WWD Forum: Charlotte Russe Jumpstarts E-Commerce

Charlotte Russe encourages shoppers to invite friends to follow along.

A late bloomer in e-commerce, Char­­lotte Russe wants to make up for lost time.

This story first appeared in the October 15, 2009 issue of WWD.  Subscribe Today.

“We’re late to the game, so how do we become relevant? How do we stay relevant? How do we cater to our customers’ needs?” said Craig Gillan, director of e-commerce at Charlotte Russe, which was taken private by Advent International Corp. this week.

The specialty retailer went live with its shopping Web site in 2007 and is trying to be more competitive by keeping the site streamlined, helping consumers go on virtual shopping trips and engaging customers on their smartphones.

“We’ve got the product, but product anymore doesn’t necessarily mean that you’re relevant,” Gillan said. “It doesn’t mean that she’s going to come to your site or, when she’s on your site, that she’s going to buy.”

See a quick video highlight of Craig Gillan explaining the importance of giving customers options>>


Charlotte Russe sells feminine looks to the 16- to 29-year-old set, which Gillian said is “ripe for e-commerce.”

The company is trying to lock-in that customer online by helping her feel comfortable with what she’s buying and making it easy to shop.

Customers may invite friends on the Internet to follow along with them as they browse. This, as well as a feature that shows what other shoppers are looking at in real time, helps the brand harness the influence of like-minded consumers.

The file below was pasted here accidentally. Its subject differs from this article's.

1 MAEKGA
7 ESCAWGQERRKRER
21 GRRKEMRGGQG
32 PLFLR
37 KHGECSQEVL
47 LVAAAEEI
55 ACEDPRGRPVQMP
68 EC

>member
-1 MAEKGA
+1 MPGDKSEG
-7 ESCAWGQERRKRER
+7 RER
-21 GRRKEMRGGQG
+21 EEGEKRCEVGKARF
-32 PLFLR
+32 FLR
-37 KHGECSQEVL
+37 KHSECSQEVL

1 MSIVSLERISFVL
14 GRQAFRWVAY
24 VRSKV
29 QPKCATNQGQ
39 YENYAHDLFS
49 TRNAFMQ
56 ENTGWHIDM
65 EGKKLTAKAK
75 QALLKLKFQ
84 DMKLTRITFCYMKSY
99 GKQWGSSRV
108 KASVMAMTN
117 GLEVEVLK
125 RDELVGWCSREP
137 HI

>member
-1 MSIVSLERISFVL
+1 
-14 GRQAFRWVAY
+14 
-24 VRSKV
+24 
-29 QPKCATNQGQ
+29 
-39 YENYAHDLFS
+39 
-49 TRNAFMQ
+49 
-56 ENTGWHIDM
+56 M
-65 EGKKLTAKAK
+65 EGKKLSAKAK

“The power of peer influence will drive greater purchasing, greater conversion, greater time with our brand and greater exposure,” Gillan said.

On the site, a Flash interface lets shoppers dissect different outfits and individual pieces without having to open a new window or refresh the page.

In addition, Charlotte Russe is pushing to be where its customers are by making their fashions accessible through Facebook and other social media sites and allowing a customer to stay on that site while she shops.

“All she has to do is hit ‘Go to Shopping’ and she’s in the cart,” Gillan explained. “Push her right through. We’re getting to a point where you can have all these brand portals that are external to your site sell product and [the customer is] not even on your site until they’re checking out.”